By Rachel La Corte
OLYMPIA — Attorney General Bob Ferguson on Wednesday asked a Snohomish County Superior Court judge to hold Tim Eyman and his political committees in contempt for failing to turn over documents in as part of an investigation into the initiative promoter’s campaign finance practices.
Ferguson said he was also seeking a similar ruling from a Thurston County judge against signature gathering firm Citizen Solutions, saying that both Eyman and his committees have failed to meet a court-ordered deadline for disclosing the documents.
“Despite a subpoena and a court order, Tim Eyman continues to impede this investigation,” Ferguson said. “That’s unacceptable.”
Eyman has proposed numerous tax-limiting initiatives over the years. Last fall, the state Public Disclosure Commission said it discovered several potential violations of campaign-finance law and forwarded the information to Ferguson.
The findings included allegations Eyman used $170,000 in contributions to a political committee for living expenses; that his political committees failed to accurately report contributions and expenditures; and that about half of $623,000 in payments from one of Eyman’s political committees to Citizen Solutions was passed along to Eyman’s for-profit company.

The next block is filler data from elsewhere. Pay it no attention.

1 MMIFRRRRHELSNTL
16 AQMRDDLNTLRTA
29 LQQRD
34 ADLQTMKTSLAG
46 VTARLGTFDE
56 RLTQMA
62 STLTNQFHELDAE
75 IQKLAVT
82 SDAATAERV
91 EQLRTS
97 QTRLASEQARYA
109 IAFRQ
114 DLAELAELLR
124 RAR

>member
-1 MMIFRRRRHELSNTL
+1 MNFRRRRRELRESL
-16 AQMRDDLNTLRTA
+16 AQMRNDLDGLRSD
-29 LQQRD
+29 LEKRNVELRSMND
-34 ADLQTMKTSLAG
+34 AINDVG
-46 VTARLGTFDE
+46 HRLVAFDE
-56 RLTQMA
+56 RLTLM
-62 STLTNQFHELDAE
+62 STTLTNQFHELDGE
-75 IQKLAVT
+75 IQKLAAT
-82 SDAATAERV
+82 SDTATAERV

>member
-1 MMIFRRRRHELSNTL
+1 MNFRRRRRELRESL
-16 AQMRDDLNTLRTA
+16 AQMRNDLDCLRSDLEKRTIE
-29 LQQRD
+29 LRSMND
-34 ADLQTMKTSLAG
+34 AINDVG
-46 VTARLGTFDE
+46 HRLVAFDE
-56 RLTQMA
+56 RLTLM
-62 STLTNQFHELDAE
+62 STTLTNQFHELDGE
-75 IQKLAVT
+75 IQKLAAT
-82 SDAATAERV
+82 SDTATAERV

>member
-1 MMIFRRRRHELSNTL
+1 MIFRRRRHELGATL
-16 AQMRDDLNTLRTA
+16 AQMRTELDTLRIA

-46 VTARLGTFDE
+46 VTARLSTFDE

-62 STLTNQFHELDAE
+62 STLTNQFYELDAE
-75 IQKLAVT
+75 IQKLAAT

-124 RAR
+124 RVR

Ferguson had previously filed petitions in Snohomish and Thurston County Superior Courts asking them to enforce subpoenas seeking documents pertaining to Eyman, his political committees, his for-profit company and the for-profit signature gathering company Citizen Solutions. Both courts ruled in Ferguson’s favor, and gave Eyman and the committees a July 13 deadline for compliance.
Ferguson said that since those court orders, Eyman and his committees have turned over 247 pages of records, which Ferguson says is “a small fraction” of what is required.
If the two courts grant the contempt order, Ferguson will be able to seek the documents directly from the government and the banks of Eyman and the committees. Ferguson also wants the court to fine Eyman and the committees $2,000 a day for each day they fail to comply.
Eyman did not immediately respond to an email message seeking comment Wednesday.